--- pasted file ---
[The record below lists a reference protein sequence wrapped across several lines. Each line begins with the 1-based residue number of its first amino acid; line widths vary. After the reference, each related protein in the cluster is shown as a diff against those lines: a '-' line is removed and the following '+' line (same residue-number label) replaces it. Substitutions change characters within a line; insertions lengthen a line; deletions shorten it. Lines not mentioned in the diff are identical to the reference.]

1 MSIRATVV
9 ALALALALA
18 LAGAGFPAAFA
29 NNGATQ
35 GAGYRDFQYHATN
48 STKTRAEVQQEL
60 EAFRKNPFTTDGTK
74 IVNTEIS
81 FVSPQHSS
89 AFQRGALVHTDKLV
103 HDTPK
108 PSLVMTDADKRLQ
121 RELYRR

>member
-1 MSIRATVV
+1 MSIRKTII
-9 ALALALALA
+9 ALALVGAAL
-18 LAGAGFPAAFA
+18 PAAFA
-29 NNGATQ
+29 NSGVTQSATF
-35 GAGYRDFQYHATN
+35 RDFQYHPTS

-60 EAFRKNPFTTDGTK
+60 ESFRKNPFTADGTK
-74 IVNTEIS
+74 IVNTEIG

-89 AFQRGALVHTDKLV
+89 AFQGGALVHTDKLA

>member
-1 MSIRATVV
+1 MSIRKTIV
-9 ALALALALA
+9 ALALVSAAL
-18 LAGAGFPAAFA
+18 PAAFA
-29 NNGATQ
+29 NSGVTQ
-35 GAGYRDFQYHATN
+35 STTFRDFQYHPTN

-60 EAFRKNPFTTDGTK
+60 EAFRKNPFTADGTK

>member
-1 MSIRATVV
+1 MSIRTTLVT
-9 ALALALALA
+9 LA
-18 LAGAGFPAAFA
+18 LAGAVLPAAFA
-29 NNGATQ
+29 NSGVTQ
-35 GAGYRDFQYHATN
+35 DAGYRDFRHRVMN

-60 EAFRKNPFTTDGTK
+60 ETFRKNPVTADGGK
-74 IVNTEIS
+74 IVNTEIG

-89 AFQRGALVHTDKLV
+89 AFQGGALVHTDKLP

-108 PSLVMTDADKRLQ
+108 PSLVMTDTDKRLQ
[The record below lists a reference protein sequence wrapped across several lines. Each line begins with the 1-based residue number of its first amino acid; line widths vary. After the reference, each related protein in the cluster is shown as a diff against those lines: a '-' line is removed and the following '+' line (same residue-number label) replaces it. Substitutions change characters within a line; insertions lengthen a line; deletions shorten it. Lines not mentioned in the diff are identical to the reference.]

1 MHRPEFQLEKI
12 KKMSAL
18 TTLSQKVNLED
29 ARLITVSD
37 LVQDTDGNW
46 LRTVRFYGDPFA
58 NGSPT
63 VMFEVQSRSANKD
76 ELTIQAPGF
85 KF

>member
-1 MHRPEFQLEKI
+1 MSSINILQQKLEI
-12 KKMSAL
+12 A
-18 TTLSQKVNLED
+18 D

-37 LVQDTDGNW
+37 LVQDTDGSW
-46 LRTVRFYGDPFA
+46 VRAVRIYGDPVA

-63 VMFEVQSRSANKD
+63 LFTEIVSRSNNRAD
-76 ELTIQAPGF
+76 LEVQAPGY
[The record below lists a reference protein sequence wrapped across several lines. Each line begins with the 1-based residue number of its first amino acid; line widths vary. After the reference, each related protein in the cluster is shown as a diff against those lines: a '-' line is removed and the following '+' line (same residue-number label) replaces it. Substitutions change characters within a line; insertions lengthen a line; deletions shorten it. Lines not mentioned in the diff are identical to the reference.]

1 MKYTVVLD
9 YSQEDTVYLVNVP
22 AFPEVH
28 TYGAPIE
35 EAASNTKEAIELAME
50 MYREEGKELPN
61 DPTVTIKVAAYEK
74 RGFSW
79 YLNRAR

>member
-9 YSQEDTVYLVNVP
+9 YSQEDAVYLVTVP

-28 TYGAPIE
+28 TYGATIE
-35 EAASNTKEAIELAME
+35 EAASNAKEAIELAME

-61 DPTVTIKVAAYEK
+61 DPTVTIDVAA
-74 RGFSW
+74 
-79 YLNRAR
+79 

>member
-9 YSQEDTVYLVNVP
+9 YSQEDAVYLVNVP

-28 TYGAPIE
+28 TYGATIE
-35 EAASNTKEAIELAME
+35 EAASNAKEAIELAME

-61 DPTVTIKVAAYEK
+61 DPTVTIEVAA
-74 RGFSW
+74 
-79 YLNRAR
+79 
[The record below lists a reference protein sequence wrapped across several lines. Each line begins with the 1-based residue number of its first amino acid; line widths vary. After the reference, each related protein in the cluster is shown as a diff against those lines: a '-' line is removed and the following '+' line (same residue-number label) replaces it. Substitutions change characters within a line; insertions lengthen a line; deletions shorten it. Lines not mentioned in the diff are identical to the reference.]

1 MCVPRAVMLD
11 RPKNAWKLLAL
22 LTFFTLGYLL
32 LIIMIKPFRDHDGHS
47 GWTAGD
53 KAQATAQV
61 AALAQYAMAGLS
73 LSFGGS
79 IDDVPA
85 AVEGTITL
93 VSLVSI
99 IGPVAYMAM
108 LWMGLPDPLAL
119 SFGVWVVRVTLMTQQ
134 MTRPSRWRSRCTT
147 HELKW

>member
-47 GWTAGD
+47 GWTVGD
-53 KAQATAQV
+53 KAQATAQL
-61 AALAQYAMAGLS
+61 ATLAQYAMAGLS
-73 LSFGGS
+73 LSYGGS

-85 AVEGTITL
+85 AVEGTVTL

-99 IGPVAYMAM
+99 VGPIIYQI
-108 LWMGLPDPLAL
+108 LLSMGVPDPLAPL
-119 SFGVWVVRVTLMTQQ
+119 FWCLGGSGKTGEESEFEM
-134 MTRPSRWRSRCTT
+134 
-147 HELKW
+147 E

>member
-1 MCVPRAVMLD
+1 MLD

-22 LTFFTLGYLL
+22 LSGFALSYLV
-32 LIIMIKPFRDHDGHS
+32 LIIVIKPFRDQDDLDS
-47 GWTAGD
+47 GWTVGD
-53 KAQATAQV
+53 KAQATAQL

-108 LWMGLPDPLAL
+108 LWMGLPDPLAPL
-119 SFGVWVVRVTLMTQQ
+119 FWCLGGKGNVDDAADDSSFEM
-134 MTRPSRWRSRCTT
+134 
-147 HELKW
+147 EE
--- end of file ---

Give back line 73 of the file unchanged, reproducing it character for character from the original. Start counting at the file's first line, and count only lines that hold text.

76 ELTIQAPGF